Appendix A

Tribute to J. Herbert Hollomon

ROLAND W. SCHMITT

I am more than pleased at the opportunity to make a few opening remarks about the person to whom this symposium is dedicated—J. Herbert Hollomon. Herb Hollomon inspired the founding of this Academy, so, in a way, he has touched the lives of all of us here today. The topic and the speakers of this symposium could not be more appropriate to his memory —they represent values and interests that he deeply held; he would truly relish the scope, the depth and the vision of today's speakers though I am sure he would also lay down a fiery challenge to each of them as he always did to those around him.

But the reason I feel especially privileged in making these remarks is that I am one of many whose lives were changed—profoundly and fundamentally—by Herb Hollomon. I dare say there are quite a few others in the audience who could say the same thing, so I am pleased to represent them. I am going to skip the conventional biographical details and go straight to some of my very personal views of this man.

To begin with, he tricked me and lured me into management—and I mean that literally. His first foray was to ask me to manage a group for only six months while the regular manager was on a special assignment. I remember walking away from that session wondering why he thought so little of my research.

And then having enticed me into a job I did not want, he proceeded to teach me that it was a job I did not understand. “Good managers, ” Herb said, “work for the people in their organization, not vice versa.” “And good managers,” he said, “try to hire only people who are better than they are.” Like so many of the things that Herb espoused, these are powerful oversimplifications that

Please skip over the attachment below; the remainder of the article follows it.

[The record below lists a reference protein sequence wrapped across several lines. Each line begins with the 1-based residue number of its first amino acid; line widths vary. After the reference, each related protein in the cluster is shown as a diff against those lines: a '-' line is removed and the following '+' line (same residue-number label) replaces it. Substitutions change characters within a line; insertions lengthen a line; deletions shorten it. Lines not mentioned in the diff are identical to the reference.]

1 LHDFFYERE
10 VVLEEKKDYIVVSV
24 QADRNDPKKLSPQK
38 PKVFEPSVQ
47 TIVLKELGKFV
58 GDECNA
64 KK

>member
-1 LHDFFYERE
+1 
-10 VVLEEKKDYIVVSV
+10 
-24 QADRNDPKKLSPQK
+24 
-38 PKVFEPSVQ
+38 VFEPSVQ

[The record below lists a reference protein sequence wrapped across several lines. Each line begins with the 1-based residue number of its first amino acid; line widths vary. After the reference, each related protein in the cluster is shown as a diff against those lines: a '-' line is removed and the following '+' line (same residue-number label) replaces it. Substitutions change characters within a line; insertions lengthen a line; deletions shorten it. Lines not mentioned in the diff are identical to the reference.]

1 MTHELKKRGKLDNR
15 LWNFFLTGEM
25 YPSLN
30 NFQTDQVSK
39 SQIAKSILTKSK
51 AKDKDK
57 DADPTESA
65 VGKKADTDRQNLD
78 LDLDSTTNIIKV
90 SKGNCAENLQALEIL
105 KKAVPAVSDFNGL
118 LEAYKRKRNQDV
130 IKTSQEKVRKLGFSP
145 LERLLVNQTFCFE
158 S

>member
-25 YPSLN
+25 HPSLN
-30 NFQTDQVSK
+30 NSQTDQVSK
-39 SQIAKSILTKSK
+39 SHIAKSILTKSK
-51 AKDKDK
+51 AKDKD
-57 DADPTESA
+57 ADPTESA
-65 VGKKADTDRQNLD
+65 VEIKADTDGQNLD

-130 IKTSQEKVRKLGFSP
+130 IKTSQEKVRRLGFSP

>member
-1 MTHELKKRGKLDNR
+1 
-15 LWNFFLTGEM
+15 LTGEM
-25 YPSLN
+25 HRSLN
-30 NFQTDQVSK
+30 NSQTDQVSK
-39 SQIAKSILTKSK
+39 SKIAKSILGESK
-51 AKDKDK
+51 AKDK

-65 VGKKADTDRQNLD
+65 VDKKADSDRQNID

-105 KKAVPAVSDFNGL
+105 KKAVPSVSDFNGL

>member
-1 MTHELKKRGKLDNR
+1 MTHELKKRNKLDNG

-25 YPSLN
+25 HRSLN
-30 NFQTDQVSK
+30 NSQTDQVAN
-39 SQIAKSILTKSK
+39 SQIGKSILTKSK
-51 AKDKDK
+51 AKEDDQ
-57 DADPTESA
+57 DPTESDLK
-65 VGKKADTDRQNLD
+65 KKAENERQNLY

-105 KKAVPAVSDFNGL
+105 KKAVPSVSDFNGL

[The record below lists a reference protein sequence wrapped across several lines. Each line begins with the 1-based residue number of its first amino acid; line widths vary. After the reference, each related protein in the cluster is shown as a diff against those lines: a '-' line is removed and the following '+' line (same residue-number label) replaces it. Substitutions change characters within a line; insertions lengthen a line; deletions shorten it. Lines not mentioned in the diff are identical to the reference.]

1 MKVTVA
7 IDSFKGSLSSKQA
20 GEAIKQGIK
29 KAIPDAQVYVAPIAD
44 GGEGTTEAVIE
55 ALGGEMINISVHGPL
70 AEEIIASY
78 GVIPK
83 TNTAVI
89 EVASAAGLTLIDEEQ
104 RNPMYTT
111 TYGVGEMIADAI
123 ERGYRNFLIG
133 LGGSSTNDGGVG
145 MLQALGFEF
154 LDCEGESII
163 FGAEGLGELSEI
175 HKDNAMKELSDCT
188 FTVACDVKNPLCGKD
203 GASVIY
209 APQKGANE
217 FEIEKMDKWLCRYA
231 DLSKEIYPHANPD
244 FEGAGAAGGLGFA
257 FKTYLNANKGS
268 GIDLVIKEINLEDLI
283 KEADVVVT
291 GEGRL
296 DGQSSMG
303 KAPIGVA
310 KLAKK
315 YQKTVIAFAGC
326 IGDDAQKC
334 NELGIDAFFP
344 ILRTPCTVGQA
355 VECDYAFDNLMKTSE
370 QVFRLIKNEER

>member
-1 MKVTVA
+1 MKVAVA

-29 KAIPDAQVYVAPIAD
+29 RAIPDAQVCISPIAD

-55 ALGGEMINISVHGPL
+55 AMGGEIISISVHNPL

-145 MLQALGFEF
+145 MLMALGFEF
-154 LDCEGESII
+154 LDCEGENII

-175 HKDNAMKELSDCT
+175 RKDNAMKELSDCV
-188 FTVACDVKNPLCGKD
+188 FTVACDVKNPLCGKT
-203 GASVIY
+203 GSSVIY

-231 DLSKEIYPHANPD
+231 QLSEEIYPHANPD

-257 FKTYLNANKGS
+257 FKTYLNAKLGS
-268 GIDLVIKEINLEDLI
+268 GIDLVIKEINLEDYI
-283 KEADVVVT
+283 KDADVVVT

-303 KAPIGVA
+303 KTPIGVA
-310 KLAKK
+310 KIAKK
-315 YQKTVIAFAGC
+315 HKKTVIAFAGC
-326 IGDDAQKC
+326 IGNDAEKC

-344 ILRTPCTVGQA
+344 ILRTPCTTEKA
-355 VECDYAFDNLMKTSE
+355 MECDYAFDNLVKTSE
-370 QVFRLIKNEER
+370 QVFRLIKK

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ENGINEERING AS A SOCIAL ENTERPRISE Appendix A Tribute to J. Herbert Hollomon ROLAND W. SCHMITT I am more than pleased at the opportunity to make a few opening remarks about the person to whom this symposium is dedicated—J. Herbert Hollomon. Herb Hollomon inspired the founding of this Academy, so, in a way, he has touched the lives of all of us here today. The topic and the speakers of this symposium could not be more appropriate to his memory —they represent values and interests that he deeply held; he would truly relish the scope, the depth and the vision of today's speakers though I am sure he would also lay down a fiery challenge to each of them as he always did to those around him. But the reason I feel especially privileged in making these remarks is that I am one of many whose lives were changed—profoundly and fundamentally—by Herb Hollomon. I dare say there are quite a few others in the audience who could say the same thing, so I am pleased to represent them. I am going to skip the conventional biographical details and go straight to some of my very personal views of this man. To begin with, he tricked me and lured me into management—and I mean that literally. His first foray was to ask me to manage a group for only six months while the regular manager was on a special assignment. I remember walking away from that session wondering why he thought so little of my research. And then having enticed me into a job I did not want, he proceeded to teach me that it was a job I did not understand. “Good managers, ” Herb said, “work for the people in their organization, not vice versa.” “And good managers,” he said, “try to hire only people who are better than they are.” Like so many of the things that Herb espoused, these are powerful oversimplifications that